UNICEF relies on contributions from governments and private donors and UNICEF’s total income for 2006 was $2,781,000,000. Governments contribute two thirds of the organization’s resources; private groups and some 6 million individuals contribute the rest through the National Committees. UNICEF’s programs emphasize developing community-level services to promote the health and well-being of children. UNICEF was awarded the Nobel Peace Prize in 1965 and the Prince of Asturias Award of Concord in 2006.

Most of UNICEF’s work is in the field, with staff in over 190 countries and territories. More than 200 country offices carry out UNICEF’s mission through a program developed with host governments. Seven regional offices provide technical assistance to country offices as needed.

Overall management and administration of the organization takes place at its headquarters in New York. UNICEF’s Supply Division is based in Copenhagen and serves as the primary point of distribution for such essential items as vaccines, antiretroviral medicines for children and mothers with HIV, nutritional supplements, emergency shelters, educational supplies, among others. A 36-member Executive Board establishes policies, approves programs and oversees administrative and financial plans. The Executive Board is made up of government representatives who are elected by the United Nations Economic and Social Council, usually for three-year terms.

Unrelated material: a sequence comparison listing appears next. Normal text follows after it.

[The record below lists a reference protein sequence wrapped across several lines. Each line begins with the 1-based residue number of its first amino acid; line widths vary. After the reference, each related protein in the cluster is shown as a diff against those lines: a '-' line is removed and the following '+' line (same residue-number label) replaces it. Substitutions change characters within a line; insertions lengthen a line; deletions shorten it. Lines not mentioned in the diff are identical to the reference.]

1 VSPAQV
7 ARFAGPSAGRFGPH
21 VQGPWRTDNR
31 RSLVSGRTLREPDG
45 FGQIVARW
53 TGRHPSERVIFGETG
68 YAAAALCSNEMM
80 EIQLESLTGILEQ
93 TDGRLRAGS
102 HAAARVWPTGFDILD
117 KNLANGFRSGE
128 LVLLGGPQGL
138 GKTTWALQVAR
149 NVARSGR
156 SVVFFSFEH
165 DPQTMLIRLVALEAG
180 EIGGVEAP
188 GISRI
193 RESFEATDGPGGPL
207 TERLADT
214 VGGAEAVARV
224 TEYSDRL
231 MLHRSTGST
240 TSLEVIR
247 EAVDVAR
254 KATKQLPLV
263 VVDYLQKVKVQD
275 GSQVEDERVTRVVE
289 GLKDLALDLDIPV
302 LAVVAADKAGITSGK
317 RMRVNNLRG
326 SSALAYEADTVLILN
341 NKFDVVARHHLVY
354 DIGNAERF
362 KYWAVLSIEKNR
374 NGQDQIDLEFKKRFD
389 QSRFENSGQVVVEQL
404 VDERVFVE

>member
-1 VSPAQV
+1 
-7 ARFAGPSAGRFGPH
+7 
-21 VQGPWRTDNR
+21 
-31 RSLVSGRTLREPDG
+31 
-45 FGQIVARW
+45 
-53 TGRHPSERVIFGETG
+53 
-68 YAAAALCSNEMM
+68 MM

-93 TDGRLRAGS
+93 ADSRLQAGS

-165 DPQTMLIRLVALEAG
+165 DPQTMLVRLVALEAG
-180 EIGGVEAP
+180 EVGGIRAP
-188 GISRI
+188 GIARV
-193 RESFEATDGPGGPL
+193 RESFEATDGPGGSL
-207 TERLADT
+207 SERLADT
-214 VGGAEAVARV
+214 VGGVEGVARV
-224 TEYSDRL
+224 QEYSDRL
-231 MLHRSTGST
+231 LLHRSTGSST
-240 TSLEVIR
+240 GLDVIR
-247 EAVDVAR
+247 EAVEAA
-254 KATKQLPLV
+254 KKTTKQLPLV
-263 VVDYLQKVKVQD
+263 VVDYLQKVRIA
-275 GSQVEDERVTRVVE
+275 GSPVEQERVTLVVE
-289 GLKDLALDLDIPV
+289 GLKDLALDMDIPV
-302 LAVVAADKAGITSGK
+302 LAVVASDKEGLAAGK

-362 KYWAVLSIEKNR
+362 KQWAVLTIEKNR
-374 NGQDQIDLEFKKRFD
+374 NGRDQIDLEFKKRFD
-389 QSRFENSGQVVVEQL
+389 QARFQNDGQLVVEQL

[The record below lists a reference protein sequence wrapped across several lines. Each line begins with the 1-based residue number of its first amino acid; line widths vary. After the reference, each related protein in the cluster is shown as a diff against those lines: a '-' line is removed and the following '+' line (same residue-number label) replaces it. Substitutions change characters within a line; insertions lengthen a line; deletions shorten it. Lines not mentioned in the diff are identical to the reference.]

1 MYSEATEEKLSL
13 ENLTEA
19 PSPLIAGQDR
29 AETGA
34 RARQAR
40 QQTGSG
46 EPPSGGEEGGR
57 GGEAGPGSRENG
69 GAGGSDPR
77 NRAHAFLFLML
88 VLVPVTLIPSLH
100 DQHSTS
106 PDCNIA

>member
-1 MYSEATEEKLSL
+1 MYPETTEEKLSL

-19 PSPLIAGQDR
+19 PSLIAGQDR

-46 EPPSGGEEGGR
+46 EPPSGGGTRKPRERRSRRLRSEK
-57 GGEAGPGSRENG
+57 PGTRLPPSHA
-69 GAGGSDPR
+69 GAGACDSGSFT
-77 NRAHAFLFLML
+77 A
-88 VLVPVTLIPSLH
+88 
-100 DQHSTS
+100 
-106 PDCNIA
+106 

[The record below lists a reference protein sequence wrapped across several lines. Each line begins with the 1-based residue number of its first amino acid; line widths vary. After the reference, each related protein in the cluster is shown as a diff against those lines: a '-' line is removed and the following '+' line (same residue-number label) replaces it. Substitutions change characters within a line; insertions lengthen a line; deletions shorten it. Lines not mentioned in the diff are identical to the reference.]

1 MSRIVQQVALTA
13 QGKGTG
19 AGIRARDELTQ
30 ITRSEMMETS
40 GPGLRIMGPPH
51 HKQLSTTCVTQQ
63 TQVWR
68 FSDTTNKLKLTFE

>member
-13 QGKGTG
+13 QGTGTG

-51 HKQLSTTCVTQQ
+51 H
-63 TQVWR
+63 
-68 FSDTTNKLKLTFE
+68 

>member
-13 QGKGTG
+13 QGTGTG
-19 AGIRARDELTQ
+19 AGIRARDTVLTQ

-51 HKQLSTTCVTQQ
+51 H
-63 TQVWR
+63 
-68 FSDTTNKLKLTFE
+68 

Following the reaching of term limits by Executive Director of UNICEF Carol Bellamy, former United States Secretary of Agriculture Ann Veneman became executive director of the organization in May 2005 with an agenda to increase the organization’s focus on the Millennium Development Goals. She was succeeded in May 2010 by Anthony Lake.